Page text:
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Tides - an interaction between the Sun, the Moon and the Earth

Updated on March 17, 2012

The periodic rise and fall of sea level is a result of gravitational attraction of the Moon and Sun. This vertical movement of water is called tides. The gravitational attraction is the force of attraction that bodies apply on one another as a result of their mass. The gravitational pull caused by the moon is called lunar tides and the sun causes solar tides. Because the moon is much closer than the sun, lunar tides are stronger and have a great influence over tides on Earth.

Lunar Tides

Although the Moon is only ¼ of the Earth’s size it still applies gravitational attraction on the surface of the Earth. When the Moon is directly over a given point on the Earth’s surface, it exerts a strong and effective pull on the water. This pull is powerful enough to raise the water above its usual level. This is the creation of a high tide and is also referred as a direct tide. On the opposite site of the Earth, due to the centrifugal force the influence of the gravitational pull creates a second high tide, called an opposite tide. The water level is lowered around the circumference of the Earth. Each day there are two high tides and two low tides (tide cycle). Lunar tides occur every 12 hours and 48 minute.

Solar Tides

As mentioned above, the Sun also exerts a gravitational attraction on the Earth’s water. However, the distance between the Earth and the Sun makes the pull less powerful (only 46%) in comparison with the Moon. Solar tides occur at every 12 hours at noon and midnight.

Spring Tides

The most extreme tides occur during the Full Moon and the New moon. These tides are called spring tides. Both phases of the Moon affect the sea level. In this period of time, high water is higher and low water is lower than during normal tides. Spring tides occur because the Sun, Moon and the Earth are in line with each other. Thus the Moon and the Sun pull the water at the same time – resulting in much more powerful pulls.

Neap Tides

The first and the third quarters of the Moon cycle also cause changes in the tides. During these phases of the moon, high water is lower and low water is higher than normal. These tides are called neap tides. This occurs as the Moon is at the right angles to the Sun relative to the Earth, so the pull of the Moon and the Sun opposes one another.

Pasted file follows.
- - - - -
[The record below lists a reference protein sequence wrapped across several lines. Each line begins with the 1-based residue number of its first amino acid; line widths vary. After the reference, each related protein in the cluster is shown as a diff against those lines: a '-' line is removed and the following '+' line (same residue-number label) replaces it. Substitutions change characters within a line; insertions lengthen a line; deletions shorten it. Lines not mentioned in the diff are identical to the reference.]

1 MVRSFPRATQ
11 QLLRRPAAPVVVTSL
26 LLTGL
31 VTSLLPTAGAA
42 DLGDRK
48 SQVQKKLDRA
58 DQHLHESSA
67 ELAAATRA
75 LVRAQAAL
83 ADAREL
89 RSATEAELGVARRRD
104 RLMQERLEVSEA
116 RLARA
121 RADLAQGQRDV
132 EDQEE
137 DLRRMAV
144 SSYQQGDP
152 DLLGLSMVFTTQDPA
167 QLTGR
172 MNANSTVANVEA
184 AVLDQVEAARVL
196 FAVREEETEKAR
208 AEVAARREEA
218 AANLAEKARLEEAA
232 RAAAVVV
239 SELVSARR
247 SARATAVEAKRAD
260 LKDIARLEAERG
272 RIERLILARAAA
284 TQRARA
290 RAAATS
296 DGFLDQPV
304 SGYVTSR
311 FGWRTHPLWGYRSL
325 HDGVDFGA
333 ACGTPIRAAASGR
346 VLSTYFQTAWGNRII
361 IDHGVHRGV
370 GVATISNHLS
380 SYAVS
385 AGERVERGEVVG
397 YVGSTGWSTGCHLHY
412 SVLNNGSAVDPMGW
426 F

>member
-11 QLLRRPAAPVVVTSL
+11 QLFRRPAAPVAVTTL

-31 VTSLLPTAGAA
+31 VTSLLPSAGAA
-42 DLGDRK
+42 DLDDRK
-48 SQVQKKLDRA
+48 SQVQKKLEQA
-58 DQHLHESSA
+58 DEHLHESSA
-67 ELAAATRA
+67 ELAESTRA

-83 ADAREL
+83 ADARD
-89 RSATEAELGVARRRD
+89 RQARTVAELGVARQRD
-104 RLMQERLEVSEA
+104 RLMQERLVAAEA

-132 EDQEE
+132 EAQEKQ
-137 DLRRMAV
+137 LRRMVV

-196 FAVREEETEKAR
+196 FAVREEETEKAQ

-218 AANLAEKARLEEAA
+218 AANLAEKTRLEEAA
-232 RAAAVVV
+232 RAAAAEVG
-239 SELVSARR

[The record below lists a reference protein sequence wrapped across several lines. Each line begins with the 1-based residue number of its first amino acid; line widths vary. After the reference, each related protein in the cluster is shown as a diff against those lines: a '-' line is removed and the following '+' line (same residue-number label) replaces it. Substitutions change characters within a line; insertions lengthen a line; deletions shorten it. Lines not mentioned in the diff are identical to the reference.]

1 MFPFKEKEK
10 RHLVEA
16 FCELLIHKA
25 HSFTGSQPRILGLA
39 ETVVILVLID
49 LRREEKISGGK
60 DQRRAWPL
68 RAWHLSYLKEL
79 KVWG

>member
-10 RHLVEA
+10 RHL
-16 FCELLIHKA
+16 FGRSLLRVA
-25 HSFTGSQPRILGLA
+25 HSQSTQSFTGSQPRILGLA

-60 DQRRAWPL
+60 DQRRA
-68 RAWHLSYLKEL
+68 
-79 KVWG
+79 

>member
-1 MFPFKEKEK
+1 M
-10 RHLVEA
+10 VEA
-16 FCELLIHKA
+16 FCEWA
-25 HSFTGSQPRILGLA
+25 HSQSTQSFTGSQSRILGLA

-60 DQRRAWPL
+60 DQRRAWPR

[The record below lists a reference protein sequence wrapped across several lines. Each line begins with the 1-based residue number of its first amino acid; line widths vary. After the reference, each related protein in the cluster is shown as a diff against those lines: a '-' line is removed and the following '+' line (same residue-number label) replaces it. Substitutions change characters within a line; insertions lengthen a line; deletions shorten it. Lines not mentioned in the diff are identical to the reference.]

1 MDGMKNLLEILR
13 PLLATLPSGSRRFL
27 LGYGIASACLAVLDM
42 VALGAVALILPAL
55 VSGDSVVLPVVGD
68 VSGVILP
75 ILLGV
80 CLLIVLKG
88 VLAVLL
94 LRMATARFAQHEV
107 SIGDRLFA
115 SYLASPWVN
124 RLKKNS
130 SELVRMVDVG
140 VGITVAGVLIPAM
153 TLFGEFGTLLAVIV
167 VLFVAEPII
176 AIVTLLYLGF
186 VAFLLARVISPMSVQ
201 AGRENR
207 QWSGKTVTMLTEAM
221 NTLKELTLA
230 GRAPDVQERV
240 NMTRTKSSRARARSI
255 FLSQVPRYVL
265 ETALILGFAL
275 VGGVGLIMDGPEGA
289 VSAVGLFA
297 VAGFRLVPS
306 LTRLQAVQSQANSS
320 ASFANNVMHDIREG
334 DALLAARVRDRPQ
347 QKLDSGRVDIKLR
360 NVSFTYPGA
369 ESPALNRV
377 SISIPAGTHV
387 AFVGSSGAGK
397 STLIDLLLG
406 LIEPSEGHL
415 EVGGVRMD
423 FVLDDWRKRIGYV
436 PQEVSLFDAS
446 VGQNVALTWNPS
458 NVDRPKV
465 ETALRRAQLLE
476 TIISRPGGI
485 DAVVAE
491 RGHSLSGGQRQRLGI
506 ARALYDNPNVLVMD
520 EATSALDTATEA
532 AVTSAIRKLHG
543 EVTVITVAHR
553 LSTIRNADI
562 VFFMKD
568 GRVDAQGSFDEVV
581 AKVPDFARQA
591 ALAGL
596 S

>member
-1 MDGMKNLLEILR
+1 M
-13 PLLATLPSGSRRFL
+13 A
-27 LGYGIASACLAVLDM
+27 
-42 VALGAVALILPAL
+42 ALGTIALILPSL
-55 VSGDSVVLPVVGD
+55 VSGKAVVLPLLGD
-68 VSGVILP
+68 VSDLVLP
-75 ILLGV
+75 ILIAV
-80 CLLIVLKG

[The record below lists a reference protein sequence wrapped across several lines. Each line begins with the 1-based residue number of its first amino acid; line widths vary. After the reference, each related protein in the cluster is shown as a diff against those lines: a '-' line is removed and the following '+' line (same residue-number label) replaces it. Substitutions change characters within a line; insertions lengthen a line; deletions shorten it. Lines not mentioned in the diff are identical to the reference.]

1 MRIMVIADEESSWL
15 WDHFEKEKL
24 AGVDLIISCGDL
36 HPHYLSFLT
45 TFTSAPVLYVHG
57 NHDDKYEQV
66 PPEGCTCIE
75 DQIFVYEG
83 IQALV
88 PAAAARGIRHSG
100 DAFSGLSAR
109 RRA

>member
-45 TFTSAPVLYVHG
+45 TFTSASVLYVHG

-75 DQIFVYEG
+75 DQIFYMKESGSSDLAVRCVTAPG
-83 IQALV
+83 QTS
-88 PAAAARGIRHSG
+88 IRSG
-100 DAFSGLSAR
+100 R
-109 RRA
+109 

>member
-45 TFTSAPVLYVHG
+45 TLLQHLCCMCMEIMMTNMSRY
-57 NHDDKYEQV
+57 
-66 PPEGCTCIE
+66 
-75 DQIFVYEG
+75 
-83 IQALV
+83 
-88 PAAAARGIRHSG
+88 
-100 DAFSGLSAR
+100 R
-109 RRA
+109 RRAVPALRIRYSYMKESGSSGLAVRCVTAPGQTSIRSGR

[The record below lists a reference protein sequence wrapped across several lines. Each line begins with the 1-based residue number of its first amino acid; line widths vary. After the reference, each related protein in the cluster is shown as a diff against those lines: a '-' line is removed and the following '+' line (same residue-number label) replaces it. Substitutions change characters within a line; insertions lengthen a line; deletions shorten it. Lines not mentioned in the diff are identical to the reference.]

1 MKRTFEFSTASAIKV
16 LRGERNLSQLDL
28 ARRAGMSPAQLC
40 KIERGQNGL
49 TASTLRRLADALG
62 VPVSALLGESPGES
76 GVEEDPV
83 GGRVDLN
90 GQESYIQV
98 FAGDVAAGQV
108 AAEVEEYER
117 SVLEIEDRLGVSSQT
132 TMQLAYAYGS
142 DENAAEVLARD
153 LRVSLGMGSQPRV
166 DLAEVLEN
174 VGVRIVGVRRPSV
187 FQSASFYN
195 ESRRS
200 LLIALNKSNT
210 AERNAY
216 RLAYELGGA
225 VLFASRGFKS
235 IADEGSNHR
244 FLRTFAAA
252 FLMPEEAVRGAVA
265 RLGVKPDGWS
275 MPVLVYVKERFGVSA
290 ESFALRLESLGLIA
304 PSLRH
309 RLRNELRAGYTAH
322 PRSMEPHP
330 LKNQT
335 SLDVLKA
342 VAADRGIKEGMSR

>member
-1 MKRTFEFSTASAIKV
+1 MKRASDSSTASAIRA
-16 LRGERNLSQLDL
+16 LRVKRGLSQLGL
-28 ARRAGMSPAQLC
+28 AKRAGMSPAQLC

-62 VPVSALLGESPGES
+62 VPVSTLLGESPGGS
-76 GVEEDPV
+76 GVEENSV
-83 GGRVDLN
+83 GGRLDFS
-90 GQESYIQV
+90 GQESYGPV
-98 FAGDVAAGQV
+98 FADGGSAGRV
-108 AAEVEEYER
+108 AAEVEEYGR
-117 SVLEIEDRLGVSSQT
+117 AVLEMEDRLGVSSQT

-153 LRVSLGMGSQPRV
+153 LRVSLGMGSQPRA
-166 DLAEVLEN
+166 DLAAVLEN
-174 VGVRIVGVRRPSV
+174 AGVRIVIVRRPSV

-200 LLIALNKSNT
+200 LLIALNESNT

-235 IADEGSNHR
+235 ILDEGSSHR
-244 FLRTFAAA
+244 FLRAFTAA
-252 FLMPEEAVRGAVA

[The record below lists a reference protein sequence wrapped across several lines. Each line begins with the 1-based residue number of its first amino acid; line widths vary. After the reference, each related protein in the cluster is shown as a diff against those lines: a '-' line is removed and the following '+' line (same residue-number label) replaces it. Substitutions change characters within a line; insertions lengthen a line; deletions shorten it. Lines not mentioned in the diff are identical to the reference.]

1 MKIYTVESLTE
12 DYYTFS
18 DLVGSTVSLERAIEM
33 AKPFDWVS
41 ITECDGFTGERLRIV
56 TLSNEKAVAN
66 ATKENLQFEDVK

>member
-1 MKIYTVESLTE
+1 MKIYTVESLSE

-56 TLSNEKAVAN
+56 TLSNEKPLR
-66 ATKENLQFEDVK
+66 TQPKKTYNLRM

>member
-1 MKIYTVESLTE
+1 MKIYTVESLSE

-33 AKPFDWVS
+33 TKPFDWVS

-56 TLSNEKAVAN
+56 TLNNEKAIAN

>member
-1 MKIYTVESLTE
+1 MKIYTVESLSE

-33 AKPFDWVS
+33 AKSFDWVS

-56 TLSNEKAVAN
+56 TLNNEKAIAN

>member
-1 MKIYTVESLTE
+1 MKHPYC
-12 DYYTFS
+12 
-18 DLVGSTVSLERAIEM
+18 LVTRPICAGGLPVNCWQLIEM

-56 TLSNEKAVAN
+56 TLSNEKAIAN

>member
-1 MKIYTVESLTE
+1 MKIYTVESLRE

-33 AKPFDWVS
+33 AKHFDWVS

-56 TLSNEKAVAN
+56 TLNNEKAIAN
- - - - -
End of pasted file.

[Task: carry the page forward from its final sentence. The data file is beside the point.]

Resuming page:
Tidal currents

Tidal currents occur when the water flows horizontally and is accompanied by the vertical movement of water (tides). It refers to the movement of water towards the shore in the period of high tide and away from the shore during low tide. Tidal current lasts for about 6 hours and 12 minutes. When there is no flood and ebb, the water is referred as slack water. The tidal currents are pretty predictable. They last for about 6 hours and 12 minutes. The predictability makes tidal currents an appealing option to generate power. Since few years few countries have started to make use of the tidal energy - a free, sustainable and reliable resource.

Tidal Power
Tidal Power | Source


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    • kayha profile image

      kayha 5 years ago

      Thanks, Daisy, for taking the time to read and comment.

    • Daisy Mariposa profile image

      Daisy Mariposa 5 years ago from Orange County (Southern California)


      Thanks for publishing this article. I learned alot from reading it.

    • suzzycue profile image

      Susan Britton 6 years ago from Ontario, Canada

      You are welcome. Keep writing!

    • kayha profile image

      kayha 6 years ago

      Thanks, Suzzycue, for your question and inspiring me to write this hub. I am glad you liked it.

    • suzzycue profile image

      Susan Britton 6 years ago from Ontario, Canada

      I did not know you could use tidal currents to generate energy. I learned a lot from your hub, very well done and easy to understand. Thank you for answering my question.